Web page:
• Deals with seventh, most sacred month -- three festivals
  • 29:39-40
    • Summary of all
  • 30:1-17
    • Vows re: women
  • 31:1-12
    • Battle with Midian (Victorious!)
  • 31:13-54
    • Dividing up the booty
  • 32: 1-42
    • Division of the land
  • 32:1-5
    • Reuben and Gad want to stay east of Jordan
  • 32: 6-15
    • Moses refuses request likening it to refusing to enter Promised Land (Remember chapters 13-14!)
  • 32:16-19
    • Reuben and Gad offer to help others fight and settle in
  • 32:20-27
    • On that basis, Moses gives them permission
  • 32:28-38
    • They keep their word; Moses keeps his
  • 32:39-42
    • Division of land according to Tribes
  • 33:1-49
    • Summary of time in the Wilderness
    • Many places unknown; itinerary not too helpful, may not intend to be history
  • 33:50-34:29
    • Division of land of Canaan
    • Boundaries of the land
    • Appointment of tribal leaders to assist with apportioning the land
  • 35:1-8
    • Special consideration for the Levites
  • 35:9-15
    • Institution of safe areas; asylum
  • 35:16-34
    • Who is qualified to use cities of refuge
  • 36:1-13
    • Legal rights of Daughters who've inherited land but marry outside tribe
    • Can only marry within tribe, or forfeit land rights
    • These are the commands and regulations of the Lord given to
    • Moses on the plains of Moab

Next month we will continue our overview of the Old Testament with a look at Deuteronomy. On the plains of Moab, Moses must hand over leadership to the second generation as they prepare for life in the Promised Land, a life in which Moses will not share. Deuteronomy is comprised of Moses' last words to the new generation.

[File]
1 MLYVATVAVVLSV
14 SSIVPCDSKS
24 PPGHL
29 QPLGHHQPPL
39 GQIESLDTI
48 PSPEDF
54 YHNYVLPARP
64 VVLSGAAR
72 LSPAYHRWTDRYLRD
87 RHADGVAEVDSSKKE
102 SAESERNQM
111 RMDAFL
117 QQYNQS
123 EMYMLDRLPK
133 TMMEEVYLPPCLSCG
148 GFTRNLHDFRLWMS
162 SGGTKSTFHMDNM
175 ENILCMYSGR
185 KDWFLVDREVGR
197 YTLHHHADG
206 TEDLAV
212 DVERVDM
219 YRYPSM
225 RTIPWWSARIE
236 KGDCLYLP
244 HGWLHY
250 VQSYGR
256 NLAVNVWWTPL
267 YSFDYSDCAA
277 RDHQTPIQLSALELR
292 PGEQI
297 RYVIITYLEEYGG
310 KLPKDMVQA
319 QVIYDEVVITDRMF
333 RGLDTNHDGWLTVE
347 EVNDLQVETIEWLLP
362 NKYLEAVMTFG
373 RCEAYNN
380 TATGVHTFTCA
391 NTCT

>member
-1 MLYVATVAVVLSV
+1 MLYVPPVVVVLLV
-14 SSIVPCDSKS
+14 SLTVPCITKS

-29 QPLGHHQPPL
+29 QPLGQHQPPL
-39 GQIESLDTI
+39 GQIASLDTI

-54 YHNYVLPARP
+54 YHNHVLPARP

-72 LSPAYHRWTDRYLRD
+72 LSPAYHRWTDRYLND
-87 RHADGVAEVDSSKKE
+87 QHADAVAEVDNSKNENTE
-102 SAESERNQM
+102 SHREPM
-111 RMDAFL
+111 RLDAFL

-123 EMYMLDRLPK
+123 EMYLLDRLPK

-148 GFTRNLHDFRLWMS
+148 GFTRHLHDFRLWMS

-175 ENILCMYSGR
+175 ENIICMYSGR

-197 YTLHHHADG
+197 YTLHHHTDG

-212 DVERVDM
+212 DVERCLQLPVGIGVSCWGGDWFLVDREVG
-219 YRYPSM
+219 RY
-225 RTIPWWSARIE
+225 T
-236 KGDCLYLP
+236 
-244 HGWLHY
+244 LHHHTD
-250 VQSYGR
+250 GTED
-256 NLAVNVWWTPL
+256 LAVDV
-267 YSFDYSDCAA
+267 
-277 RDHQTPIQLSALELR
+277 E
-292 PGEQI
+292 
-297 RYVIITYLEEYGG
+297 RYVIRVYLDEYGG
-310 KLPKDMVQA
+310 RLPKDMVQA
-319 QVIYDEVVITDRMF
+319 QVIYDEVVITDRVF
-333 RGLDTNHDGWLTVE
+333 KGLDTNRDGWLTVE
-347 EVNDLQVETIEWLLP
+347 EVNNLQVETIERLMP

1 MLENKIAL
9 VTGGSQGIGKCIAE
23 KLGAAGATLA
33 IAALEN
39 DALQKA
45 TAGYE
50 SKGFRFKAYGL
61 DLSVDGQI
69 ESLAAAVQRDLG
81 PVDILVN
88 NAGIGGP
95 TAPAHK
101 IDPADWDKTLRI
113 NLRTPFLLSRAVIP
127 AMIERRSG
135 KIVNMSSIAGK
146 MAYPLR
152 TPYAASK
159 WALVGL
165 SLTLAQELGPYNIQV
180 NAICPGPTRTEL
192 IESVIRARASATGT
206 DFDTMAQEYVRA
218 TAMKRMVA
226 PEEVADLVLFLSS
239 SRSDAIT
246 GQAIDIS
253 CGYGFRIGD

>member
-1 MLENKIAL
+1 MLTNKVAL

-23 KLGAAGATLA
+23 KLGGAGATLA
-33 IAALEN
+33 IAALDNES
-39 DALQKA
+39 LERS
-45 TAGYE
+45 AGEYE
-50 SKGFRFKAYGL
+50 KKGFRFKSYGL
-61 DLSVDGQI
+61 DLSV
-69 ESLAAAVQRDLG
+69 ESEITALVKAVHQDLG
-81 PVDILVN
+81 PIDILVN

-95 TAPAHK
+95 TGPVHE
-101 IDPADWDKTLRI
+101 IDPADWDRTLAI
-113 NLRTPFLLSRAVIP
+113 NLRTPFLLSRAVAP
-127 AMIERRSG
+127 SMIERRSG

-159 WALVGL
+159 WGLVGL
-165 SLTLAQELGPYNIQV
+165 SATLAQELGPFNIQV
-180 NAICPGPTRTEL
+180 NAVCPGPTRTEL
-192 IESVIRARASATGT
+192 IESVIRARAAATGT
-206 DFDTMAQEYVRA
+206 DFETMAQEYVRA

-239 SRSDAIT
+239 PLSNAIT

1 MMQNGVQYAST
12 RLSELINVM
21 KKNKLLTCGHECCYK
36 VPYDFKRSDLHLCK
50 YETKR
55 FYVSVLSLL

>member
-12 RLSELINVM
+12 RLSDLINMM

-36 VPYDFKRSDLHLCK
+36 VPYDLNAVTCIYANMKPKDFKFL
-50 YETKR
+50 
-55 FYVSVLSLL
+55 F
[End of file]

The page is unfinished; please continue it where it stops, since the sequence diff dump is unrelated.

Ashley, Timothy. The Book of Numbers, The New International Commentary on the Old Testament. Grand Rapids, MI: Wm. B. Eerdmans, 1993.

Farmer, William. The International Bible Commentary. Collegeville, MN: Liturgical Press, 1998.

McGrath, Allister. NIV Bible Commentary. London: Hodder & Stoughton, 1988.

Mills, Watson and Richard Wilson. Mercer Commentary on the Bible. Macon, GA: Mercer University Press, 1995.

Noordtzij, A. Numbers, Bible Student's Commentary. Grand Rapids, MI: Zondervan, 1983.

Olson, Dennis. Numbers, Interpretation. Louisville, KY: John Knox Press, 1989, p5-6.

Sakenfeld, Katharine. Numbers, Journeying with God, The International Theological Commentary. Grand Rapids, MI: Wm B Eerdmans, 1995.